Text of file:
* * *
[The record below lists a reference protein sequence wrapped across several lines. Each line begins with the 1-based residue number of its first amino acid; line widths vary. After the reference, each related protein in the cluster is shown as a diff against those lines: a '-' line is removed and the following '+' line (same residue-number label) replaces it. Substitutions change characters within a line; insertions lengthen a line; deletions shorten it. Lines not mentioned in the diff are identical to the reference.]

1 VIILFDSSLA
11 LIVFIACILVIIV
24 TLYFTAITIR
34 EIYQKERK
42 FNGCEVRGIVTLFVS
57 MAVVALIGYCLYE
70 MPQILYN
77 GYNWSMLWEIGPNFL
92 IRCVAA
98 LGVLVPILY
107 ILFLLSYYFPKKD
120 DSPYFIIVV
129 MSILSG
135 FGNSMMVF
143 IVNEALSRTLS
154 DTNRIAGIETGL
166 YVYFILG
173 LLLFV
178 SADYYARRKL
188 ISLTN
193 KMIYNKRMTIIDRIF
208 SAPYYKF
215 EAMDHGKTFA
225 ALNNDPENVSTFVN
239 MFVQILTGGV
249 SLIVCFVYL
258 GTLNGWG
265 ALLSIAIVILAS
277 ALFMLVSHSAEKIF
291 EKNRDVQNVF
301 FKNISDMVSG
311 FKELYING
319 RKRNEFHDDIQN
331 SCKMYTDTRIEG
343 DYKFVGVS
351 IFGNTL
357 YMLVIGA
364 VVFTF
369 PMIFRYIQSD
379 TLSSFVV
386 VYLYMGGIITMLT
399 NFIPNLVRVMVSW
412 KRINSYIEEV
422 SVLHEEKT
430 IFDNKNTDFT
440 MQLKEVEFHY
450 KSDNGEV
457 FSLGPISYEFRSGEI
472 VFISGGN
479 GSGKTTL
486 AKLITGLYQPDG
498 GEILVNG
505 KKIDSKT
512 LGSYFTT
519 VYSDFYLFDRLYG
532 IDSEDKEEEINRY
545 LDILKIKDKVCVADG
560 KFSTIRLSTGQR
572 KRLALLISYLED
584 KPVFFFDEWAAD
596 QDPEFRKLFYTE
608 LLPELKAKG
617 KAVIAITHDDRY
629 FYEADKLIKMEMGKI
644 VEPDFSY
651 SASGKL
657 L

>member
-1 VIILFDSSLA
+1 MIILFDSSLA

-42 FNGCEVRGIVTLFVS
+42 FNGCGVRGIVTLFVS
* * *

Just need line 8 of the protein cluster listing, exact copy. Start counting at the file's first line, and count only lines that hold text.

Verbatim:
70 MPQILYN